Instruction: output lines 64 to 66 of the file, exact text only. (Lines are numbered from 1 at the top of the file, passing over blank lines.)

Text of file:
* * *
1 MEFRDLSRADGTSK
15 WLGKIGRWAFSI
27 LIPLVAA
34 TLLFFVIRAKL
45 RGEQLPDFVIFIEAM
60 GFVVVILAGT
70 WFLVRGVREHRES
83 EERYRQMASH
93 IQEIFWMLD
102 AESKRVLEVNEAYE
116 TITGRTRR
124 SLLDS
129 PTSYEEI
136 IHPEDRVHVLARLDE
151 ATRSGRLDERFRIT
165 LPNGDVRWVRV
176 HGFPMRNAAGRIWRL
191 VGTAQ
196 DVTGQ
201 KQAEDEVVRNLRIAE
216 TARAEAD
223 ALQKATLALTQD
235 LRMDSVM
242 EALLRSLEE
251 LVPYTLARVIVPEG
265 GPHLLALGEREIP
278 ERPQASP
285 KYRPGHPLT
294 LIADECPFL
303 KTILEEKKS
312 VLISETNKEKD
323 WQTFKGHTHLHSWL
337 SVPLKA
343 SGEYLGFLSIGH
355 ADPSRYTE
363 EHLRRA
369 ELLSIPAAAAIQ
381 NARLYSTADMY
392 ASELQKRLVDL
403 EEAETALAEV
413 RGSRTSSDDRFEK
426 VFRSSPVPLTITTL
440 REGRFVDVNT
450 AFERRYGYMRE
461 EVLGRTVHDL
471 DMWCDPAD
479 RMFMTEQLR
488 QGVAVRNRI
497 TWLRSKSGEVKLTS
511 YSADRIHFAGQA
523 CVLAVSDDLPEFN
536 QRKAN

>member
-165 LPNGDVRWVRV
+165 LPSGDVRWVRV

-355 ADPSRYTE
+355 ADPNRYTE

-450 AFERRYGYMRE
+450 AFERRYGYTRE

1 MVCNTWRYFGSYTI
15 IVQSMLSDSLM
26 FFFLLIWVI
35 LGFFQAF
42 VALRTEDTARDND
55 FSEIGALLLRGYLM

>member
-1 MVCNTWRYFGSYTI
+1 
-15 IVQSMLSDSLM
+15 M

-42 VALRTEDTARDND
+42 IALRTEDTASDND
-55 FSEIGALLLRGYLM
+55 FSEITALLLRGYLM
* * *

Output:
42 VALRTEDTARDND
55 FSEIGALLLRGYLM

>member